Thurman vs. Garcia is a fantastic fight, and won’t cost you a dime. So, seriously, what more could you ask for?
Thurman vs. Garcia: Undercard
- Erickson Lubin vs. Jorge Cota | Junior Middleweight
- Andrzej Fonfara vs. Chad Dawson | Light Heavyweight
Davis Lemieux vs. Curtis Stevens (Boxnation)
March 18, Verona, New York; Middleweight
You couldn’t call this a highly relevant encounter, since neither man seems destined to take over at 160 lbs (while Gennady Golovkin is around, at least), but it looks ridiculously fun. First and foremost, David Lemieux and Curtis Stevens are massive punchers. It’s not difficult to list their drawbacks, but that doesn’t really matter in this fight – cos’ it’s pretty much guaranteed to be a shootout.
Don’t ask me who wins. I’ve not a clue. Lemieux has tremendous power, but has a leaky defense, and can also come unstuck against good boxers. We’ve seen this in the past, and in particularly brutal fashion against Golovkin in 2015. Lemieux was valiant, but wound up looking completely disarmed as his biggest asset was taken away from him. What good is power if you can’t get your shots off?
All right, Stevens is no Golovkin. Granted. In fact, he also got chopped down by ‘GGG’ in similar-ish fashion in 2013. But Stevens is definitely the superior technical fighter with a much tighter defense here. So, from the get-go, we know Stevens is the more well-rounded guy. But it’s not so cut and dry as that. Stevens, despite having collected some very solid wins during a notable career, just isn’t all that consistent. Sometimes he looks great. Sharp, powerful, a real beast. Other times he looks a whole lot more ordinary.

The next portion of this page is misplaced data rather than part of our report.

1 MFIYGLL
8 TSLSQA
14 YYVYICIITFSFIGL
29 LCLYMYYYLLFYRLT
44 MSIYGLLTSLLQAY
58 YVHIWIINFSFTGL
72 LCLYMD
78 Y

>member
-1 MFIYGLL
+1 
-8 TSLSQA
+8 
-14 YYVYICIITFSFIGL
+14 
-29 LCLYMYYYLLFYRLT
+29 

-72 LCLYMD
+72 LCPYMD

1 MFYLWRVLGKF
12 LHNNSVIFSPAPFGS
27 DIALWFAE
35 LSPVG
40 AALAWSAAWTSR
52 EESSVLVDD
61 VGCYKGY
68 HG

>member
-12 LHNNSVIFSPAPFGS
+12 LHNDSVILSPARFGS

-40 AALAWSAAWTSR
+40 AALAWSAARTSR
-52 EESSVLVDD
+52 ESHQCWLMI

If there’s one thing these guys do equally well, however, it’s throwing a devastating left-hook. Often on the counter. That’s a potentially fight-ending shot, and we should see a whole bunch of them whistling by if this meeting turns into a toe-to-toe battle. Perhaps akin to last June’s Francisco Vargas vs. Orlando Salido (although that might be a bit ambitious). Greater spoils, including a title shot, will no doubt await the victor on today’s popular 160 lb scene.
Lemieux vs. Stevens: Undercard
- Yuriorkis Gamboa vs. Rene Alvarado | Lightweight
Gennady Golovkin vs. Daniel Jacobs (HBO PPV)
March 18, New York, US; WBA, IBF, WBC Middleweight Championship
Moving on to the big man himself, Gennady Golovkin, who I’m 95% sure is human. ‘GGG’ was last in action against pumped-up Welterweight champion Kell Brook last September. Brook found a few chinks in Golovkin’s armour, and (surely) landed an unprecedented amount of leather. Brook picked up his first defeat, however, along with a broken eye socket for his troubles. And now Golovkin moves on to WBA (Super) titlist Daniel Jacobs.
Not everyone’s thrilled about this matchup, but I for one am pleased it’s happening. You won’t find me betting on Jacobs, but he’s tall, rangy, boxes well, and has very potent TNT of his own. Jacob’s slate pales somewhat against Golovkin’s, true, but he’s clocked up some solid wins of his own, plus a major one against fellow Brooklynite Peter Quillin in 2015. That was a stunning 1st round knockout, and I don’t buy into the theory that it was some ‘fluke’. Nobody wipes out a prime, unbeaten, former world champion by accident.